As couples improve, the IBCT therapist may space out sessions for longer periods of time until a termination session. This termination session often includes a repeat of the DEEP formulation, but enhanced with additional information gleaned over the course of therapy and emphasizing the positive changes that have occurred in the relationship.
Andrew Christensen, PhD, is professor of psychology in the Department of Psychology at the University of California, Los Angeles. He studies couple conflict and couple therapy and has published over 150 professional articles, primarily on these topics.
He is coauthor of the influential scholarly book, Close Relationships (1983, reprinted in 2002). For therapists, he authored Acceptance and Change in Couple Therapy: A Therapist's Guide for Transforming Relationships (1998) with Neil S. Jacobson. He also completed a trade book for couples, Reconcilable Differences (2000) with Jacobson. Both describe Christensen and Jacobson's approach to couple therapy, integrative behavioral couple therapy (IBCT).
With support from the National Institute of Mental Health, he and Jacobson conducted the largest clinical trial to date of the impact of couple therapy, focusing on the impact of their form of couple therapy in particular, including a 5-year follow-up of these couples. IBCT has recently been adopted by the U.S. Veteran's Administration as one of their empirically supported treatments that they are "rolling out" throughout the VA system.
Christensen's therapy approach and research have been cited in the Washington Post, New York Times, Newsweek, Time Magazine, U.S. News and World Report, USA Today, and other magazines and newspapers.
Research on IBCT
- Atkins, D. C., Dimidjian, S., Bedics, J. D., & Christensen, A. (2009). Couple discord and depression in couples during couple therapy and in depressed individuals during depression treatment. Journal of Consulting and Clinical Psychology, 77, 1089–1099.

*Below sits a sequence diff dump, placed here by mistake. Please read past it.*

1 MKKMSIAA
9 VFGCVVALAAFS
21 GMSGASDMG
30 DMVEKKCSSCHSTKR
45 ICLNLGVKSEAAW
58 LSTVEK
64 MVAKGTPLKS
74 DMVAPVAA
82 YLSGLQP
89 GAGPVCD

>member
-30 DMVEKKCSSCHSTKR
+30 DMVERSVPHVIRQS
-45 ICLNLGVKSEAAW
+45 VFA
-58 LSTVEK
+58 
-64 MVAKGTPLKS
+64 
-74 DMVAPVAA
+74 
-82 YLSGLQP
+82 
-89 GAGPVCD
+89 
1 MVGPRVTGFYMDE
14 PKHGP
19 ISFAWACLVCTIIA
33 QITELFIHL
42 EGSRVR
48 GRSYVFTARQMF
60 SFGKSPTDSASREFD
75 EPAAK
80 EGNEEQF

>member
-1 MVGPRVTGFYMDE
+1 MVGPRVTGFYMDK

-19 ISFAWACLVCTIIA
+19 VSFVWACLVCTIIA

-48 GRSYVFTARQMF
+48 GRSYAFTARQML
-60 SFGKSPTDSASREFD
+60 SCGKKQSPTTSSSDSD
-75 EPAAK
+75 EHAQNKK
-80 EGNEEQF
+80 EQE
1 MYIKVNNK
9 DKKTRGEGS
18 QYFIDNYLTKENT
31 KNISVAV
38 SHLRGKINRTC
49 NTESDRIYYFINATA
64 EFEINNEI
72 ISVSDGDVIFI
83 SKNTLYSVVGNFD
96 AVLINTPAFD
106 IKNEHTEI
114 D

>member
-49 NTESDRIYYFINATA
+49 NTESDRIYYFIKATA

- Atkins, D. C., Eldridge, K., Baucom, D. H., & Christensen, A. (2005). Infidelity and behavioral couple therapy: Optimism in the face of betrayal. Journal of Consulting and Clinical Psychology, 73, 144–150.
- Baucom, B. R., Atkins, D. C., Simpson, L. E., & Christensen, A. (2009). Prediction of response to treatment in a randomized clinical trial of couple therapy: A 2-year follow-up. Journal of Consulting and Clinical Psychology, 77, 160–173.
- Baucom, K. J. W., Sevier, M., Eldridge, K. A., Doss, B. D., & Christensen, A. (2011). Observed communication in couples 2 years after integrative and traditional behavioral couple therapy: Outcome and link with 5-year follow-up. Journal of Consulting and Clinical Psychology, 79, 565–576.
- Christensen, A. (2010). A unified protocol for couple therapy. In K. Hahlweg, M. Grawe-Gerber, & D. H. Baucom (Eds.), Enhancing couples: The shape of couple therapy to come (pp 33–46). Göttingen, Germany: Hogrefe.
- Christensen, A., Atkins, D. C., Baucom, B., & Yi, J. (2010). Marital status and satisfaction five years following a randomized clinical trial comparing traditional versus integrative behavioral couple therapy. Journal of Consulting and Clinical Psychology, 78, 225–235.
- Christensen, A., Atkins, D. S., Berns, S., Wheeler, J., Baucom, D. H. & Simpson, L. E. (2004). Traditional versus integrative behavioral couple therapy for significantly and chronically distressed married couples. Journal of Consulting and Clinical Psychology, 72, 176–191.
- Christensen, A., Atkins, D. C., Yi, J., Baucom, D. H., & George, W. H. (2006). Couple and individual adjustment for two years following a randomized clinical trial comparing traditional versus integrative behavioral couple therapy. Journal of Consulting and Clinical Psychology, 74, 1180–1191.
- Cordova, J. V., Jacobson, N. S., & Christensen, A. (1998). Acceptance versus change interventions in behavioral couple therapy: Impact on couples' in-session communication. Journal of Marriage & Family Counseling, 24, 437–455.